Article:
Nantucket Residents Sink as Wealthy Trim Sails
A playground for prosperous visitors from Boston, New York and around the country, Nantucket possesses charm and beauty that has attracted vacationers with money for centuries. As an island, there is an obvious limit on space, but it also has a man-made limit on construction, since roughly 50 percent of the island won't ever be built upon due to environmental preservation efforts.
All this means that land is at a premium, which is particularly hard on the island's roughly 12,000 year-round residents -- who don't earn big Wall Street bonuses that allow for $5 million to $15 million summer homes. The median annual household income for year-rounders on Nantucket is around $55,500.
With vacationers pulling back on discretionary spending this year, however, an increase in foreclosures on Nantucket has created an even tougher housing market for Nantucket natives, many of whom have family connections stretching back generations.
CNN recently painted the housing picture for Nantucket residents: Nearly two-thirds of distressed properties on the island are listed for less than $1 million. In the first half of 2010, foreclosures accounted for 20 of 163 sales (twice the 2009 rate), and banks have turned their backs on small borrowers.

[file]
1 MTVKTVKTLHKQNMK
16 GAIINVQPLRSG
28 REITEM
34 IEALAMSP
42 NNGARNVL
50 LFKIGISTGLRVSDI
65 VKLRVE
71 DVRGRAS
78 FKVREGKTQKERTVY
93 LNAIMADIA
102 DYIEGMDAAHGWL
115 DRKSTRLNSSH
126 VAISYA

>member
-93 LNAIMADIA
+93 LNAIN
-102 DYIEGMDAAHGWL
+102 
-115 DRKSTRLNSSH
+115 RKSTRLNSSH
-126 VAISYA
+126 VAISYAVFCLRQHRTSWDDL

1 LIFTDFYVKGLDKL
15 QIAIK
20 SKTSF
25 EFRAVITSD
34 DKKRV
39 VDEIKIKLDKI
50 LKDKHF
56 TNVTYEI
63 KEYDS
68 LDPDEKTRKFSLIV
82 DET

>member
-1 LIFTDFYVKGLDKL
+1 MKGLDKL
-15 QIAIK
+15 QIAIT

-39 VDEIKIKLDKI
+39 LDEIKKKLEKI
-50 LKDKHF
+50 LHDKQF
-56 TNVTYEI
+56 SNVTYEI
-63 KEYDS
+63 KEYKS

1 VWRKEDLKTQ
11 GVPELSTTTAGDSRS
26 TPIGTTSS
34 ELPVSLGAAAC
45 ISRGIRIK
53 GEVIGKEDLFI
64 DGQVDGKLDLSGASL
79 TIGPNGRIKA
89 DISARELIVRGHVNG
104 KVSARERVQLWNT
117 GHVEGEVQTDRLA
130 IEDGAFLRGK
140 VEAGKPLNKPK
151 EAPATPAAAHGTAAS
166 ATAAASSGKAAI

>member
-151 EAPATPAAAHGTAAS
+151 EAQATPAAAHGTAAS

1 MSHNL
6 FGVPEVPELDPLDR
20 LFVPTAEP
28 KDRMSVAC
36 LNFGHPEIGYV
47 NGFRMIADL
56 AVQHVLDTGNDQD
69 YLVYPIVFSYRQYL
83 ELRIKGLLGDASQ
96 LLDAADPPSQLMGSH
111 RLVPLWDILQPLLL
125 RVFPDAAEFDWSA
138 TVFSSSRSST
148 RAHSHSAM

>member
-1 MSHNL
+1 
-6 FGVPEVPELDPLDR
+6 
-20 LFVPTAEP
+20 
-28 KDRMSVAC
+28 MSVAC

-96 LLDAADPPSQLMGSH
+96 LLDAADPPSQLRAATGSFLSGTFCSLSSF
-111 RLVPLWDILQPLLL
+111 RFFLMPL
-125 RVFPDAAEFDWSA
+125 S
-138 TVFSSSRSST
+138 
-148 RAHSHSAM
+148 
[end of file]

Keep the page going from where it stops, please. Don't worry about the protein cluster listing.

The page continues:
According to Nantucket's Green Point Properties, the average sold property was on the market for 290 days.
Part of the problem for island residents is that Wall Streeters have pulled back from vacationing, which means less income for them. Last year, new building permits stalled at 43, the lowest number since the town started recording them in 1972. A recent story from the island's newspaper describes a slow June for the island, but bustling Memorial Day and July Fourth weekends. When the number of vacationers declines, the island's residents suffer, so the busy holiday weekends offer a ray of hope.
Green Point Properties says that year-to-date sales through June were up 60 percent over last year and transaction volume is up 79 percent over last year. And although 64 of the 89 houses sold went for below $1.5 million, it's the uptick in activity this summer that is the good news.
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